Nachwuchsworkshop der Arbeitsgemeinschaft für die Sportpsychologie

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Uri Borges - Participant

Transcutaneous vagus nerve stimulation: The effect of different stimulus intensities on cardiac vagal activity

Transcutaneous Vagus Nerve Stimulation (tVNS) is a technology used to electrically and non-invasively modulate the vagal activity. Given the importance of the vagus nerve, which is involved in physiological, cognitive, as well as in emotional regulatory processes (Thayer, Hansen, Saus-Rose & Johnsen, 2009), this stimulation method has recently been receiving increasing attention. tVNS can contribute to a better understanding of cognitive functions, for instance working memory, as well as of emotion regulation processes, two central research topics in sport psychology. However, the lack of knowledge on stimulation parameters with regards to the efficacy of tVNS may represent an important limitation of this method (Burger et al., 2016). The present study aims at identifying the best stimulation intensity to optimize cardiac vagal activity (CVA) by taking into account the physiological effect of tVNS, using vagally mediated heart rate variability indicators (p.ex. root mean square of successive differences between normal heartbeats, RMSSD), as well as the subjective stimulation perception. Three experiments (within-subject designs, on average 68 healthy participants, mainly sport students, 25 female subjects, 23.2 years), have been carried out. In Experiment 1, we applied the set stimulation method, comparing three different predetermined stimulation intensities. In Experiment 2, we compared the set stimulation method with the free stimulation method, in which the participants were instructed to freely choose an intensity. In Experiment 3 we compared both methods with their respective sham stimulations. In Experiment 1, CVA increased during stimulation in comparison to the resting measures, F(2, 120) = 130.673, p < .001, η² = .685, but no differences could be found between the different stimulations. Furthermore, subjects rated the tVNS as more unpleasant, the stronger it was, F(4, 236) = 2.520, p = .042, η² = .041. In Experiment 2, a similar result could be observed regarding CVA when comparing both stimulation methods, but the set stimulation method was rated as more unpleasant than the free stimulation method, t(76) = 3.247, p = .002, d = .451. Results of Experiment 3 will be presented at the conference. In summary, neither different stimulation intensities nor different methods to determine the stimulation intensity seem to stimulate the cardiac vagus nerve to different extents, but the free stimulation method was perceived as more pleasant. Thus, this method may be the best way to determine stimulation intensity. These results may contribute to a better application of tVNS in research and practice.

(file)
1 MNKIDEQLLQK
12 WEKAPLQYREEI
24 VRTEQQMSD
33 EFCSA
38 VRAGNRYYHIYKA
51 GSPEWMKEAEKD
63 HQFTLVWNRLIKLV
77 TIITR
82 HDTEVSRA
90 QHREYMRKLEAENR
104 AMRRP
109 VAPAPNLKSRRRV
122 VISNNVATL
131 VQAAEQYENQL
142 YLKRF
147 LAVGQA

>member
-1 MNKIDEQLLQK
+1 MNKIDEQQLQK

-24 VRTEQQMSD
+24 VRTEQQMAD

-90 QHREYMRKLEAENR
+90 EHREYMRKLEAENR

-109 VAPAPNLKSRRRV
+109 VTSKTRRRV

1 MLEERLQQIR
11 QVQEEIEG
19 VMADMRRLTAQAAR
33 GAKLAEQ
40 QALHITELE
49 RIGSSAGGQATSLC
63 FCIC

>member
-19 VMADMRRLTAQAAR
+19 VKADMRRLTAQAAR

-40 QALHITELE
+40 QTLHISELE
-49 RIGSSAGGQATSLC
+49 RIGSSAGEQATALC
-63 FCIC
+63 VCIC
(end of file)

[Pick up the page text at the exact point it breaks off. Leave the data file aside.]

Nachwuchsworkshop der Arbeitsgemeinschaft für die Sportpsychologie

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